Friday marks the International Day of Commemoration in Memory of the Victims of the Holocaust. When the Holocaust happened, the response by international governments and organizations was similar to what we are experiencing with current crises: minuscule.
Since the Holocaust, several organizations have expressed their regret that they didn’t do enough to prevent the horrendous events, including the Red Cross.
Today, we have another violent crisis in Syria which has caused approximately 11 million refugees to flee their homes and seek refuge in neighboring countries or asylum status in Europe.
With 13.5 million people needing humanitarian aid to survive, we are experiencing a repeat situation where there just isn’t enough aid. In fact, the UN reports that all of their appeals since the beginning of the war have been underfunded. Certainly, the world is repeating its mistakes and failing Syria (check out what CNN, BBC, and the Washington Post have to say about this).
Despite the terrible stories, data demonstrating the suffering, and well-crafted emotion commercials (like this one by Save the Children), many people still lack any inkling of empathy. Both overseas and locally, people are hesitant to offer a helping hand to refugees.
One way in which this impacts refugees is by determining how their lives unfold after the resettlement process.
Just think, you come to the U.S. as a refugee, and you know from the recent election results that there is a good number of people who are anti-immigrants and specifically anti-Muslim. Then, as part of your entrance, you’re required to do a medical exam.
As medical professionals, you have a huge opportunity to not only welcome refugees, but impress health knowledge on them that could have a huge impact on their lives. Despite this, many medical professionals do not know how to work with refugees and often handle the situation poorly by asking inappropriate questions, rushing exams, poorly explaining procedures, and not providing interpreters and translations.
As the Medical Daily puts it, “Health care is key. In the U.S., it can be difficult for the average person to keep up with a quickly changing and evolving health care system. Refugees, many of whom have never experienced a Western health care system, often face language barriers and usually do not have their own transportation.”
If you haven’t experience it, let me tell you: the American health system is a pain to navigate.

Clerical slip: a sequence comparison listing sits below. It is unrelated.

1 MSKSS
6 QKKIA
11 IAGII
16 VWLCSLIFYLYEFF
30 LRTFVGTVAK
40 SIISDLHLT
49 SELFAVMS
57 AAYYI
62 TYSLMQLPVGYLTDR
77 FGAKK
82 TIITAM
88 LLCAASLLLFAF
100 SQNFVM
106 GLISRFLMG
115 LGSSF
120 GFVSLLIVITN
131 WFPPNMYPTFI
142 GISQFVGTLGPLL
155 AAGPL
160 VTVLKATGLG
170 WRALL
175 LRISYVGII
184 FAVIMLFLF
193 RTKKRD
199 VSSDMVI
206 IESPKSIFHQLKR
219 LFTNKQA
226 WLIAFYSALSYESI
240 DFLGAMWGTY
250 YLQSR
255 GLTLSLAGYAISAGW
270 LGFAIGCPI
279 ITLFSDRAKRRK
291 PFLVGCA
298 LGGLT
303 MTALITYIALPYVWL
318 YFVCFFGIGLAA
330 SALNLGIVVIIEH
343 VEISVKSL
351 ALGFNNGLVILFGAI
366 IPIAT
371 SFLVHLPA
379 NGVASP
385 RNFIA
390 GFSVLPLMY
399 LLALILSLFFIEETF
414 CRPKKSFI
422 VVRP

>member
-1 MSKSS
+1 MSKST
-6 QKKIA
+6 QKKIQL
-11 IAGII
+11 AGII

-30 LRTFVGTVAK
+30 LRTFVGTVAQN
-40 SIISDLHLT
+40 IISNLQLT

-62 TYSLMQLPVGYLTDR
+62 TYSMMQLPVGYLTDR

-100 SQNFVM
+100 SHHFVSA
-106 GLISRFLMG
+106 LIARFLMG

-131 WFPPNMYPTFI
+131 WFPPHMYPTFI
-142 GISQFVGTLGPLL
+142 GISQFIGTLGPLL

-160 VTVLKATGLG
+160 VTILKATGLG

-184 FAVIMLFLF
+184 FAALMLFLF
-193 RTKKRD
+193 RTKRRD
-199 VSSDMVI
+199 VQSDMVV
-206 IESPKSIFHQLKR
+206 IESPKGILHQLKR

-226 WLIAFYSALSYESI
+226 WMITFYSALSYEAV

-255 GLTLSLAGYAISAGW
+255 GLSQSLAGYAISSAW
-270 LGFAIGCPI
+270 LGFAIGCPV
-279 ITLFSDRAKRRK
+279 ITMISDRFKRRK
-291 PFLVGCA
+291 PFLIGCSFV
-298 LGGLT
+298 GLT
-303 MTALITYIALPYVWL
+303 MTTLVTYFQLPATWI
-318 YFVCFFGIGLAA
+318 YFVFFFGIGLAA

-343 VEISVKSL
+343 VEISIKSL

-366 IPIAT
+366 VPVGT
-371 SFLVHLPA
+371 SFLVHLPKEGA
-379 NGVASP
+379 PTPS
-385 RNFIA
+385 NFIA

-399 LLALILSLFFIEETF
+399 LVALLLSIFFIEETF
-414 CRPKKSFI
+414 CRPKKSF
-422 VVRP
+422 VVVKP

Case in point, I got hit by a truck in 2015. I was barely able to process thoughts, and the EMT needed me to tell them to which hospital they should take me to ensure I was covered by my insurance. When I finally got to the hospital, after being drugged up on pain medications, they asked me to sign a form which I had and have no idea what it said. On another occasion, I was wrongly charged for birth control. In order to reverse the charge, I had to call my physician to have her correct her entry, then call billing again to have them resubmit the charge. In the meantime, my bill accidentally got sent to collections since the entire reconsideration process took longer than the window I had to pay my bill.
Can you imagine navigating all this after having lost your family, friends, and belongings, and you don’t speak English?
Actually, scratch that, can you imagine doing this and you don’t speak English? – It’s hard enough without adding all the trauma to the situation.
Like everyone who touches a refugee’s life, medical professionals have a huge opportunity to positively impact refugees. However, medical professionals have an added responsibility of impacting a refugee’s health, the bedrock of their survival in every other aspect of their new lives in the U.S.
Therefore, we ask you to go the extra step:
Don’t just give them the phone number for a specialist; help them schedule it, or make sure an interpreter is around to help.
Get yourself trained on how to work with refugee patients. Maria Velasco at Spring Institute does an awesome intercultural training that we would recommend. If your organization won’t pay for training, then read up on our free resources for medical professionals working with limited English proficiency patients.